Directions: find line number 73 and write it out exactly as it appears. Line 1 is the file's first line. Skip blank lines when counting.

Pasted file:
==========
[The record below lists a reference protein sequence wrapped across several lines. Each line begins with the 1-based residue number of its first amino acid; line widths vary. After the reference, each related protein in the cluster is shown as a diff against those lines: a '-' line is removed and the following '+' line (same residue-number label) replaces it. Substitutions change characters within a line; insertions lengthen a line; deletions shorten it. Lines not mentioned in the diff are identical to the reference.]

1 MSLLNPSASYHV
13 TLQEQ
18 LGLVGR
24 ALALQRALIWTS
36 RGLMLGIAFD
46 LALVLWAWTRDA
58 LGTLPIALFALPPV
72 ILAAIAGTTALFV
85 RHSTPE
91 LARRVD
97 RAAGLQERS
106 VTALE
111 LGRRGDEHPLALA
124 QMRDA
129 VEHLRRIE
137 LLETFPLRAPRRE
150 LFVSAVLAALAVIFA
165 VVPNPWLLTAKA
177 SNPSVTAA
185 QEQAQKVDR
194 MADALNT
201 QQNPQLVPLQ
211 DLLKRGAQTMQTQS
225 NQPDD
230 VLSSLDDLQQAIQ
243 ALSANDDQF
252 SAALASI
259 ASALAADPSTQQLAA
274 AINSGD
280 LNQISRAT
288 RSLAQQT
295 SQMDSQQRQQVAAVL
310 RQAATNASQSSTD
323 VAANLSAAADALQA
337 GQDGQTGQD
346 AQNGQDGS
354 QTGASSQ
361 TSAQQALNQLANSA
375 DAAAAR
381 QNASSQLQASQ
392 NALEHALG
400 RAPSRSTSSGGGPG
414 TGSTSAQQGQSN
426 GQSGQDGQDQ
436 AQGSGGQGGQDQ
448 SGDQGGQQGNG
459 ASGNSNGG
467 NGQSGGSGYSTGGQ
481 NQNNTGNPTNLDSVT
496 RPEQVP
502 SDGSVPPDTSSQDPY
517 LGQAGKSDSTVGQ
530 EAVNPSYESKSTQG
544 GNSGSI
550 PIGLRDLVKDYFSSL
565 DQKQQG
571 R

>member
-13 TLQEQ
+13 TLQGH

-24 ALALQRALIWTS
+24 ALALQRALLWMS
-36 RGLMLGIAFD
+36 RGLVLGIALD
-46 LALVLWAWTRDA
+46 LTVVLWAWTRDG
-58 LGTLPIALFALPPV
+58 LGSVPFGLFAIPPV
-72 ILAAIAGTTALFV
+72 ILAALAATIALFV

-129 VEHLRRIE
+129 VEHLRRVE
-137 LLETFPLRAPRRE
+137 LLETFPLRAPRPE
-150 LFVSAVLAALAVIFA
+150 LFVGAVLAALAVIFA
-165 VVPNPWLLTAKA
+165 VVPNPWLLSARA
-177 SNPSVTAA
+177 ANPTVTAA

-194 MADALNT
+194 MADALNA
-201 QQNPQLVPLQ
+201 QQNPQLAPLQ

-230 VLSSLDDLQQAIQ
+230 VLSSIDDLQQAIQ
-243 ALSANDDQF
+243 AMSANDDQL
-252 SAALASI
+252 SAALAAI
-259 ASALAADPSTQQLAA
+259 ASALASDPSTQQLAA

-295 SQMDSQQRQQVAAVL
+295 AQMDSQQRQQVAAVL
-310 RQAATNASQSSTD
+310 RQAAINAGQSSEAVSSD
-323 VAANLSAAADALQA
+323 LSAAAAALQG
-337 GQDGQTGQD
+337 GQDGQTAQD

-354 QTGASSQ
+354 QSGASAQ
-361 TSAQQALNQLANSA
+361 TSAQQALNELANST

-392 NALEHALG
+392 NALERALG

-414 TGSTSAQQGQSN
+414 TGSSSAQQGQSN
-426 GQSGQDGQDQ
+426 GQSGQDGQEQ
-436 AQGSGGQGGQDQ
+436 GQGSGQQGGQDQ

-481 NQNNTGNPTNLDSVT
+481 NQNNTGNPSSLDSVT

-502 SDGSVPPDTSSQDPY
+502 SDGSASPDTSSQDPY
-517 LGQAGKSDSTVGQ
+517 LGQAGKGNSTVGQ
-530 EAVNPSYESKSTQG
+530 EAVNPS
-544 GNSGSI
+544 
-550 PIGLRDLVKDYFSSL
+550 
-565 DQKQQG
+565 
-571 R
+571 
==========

+129 VEHLRRVE